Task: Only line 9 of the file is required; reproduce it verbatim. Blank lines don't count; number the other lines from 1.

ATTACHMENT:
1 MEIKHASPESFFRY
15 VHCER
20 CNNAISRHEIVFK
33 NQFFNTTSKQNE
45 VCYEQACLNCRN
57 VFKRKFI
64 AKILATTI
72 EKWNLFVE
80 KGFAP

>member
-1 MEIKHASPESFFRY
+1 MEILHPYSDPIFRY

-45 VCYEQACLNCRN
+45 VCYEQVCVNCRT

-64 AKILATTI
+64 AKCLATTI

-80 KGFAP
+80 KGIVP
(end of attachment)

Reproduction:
80 KGFAP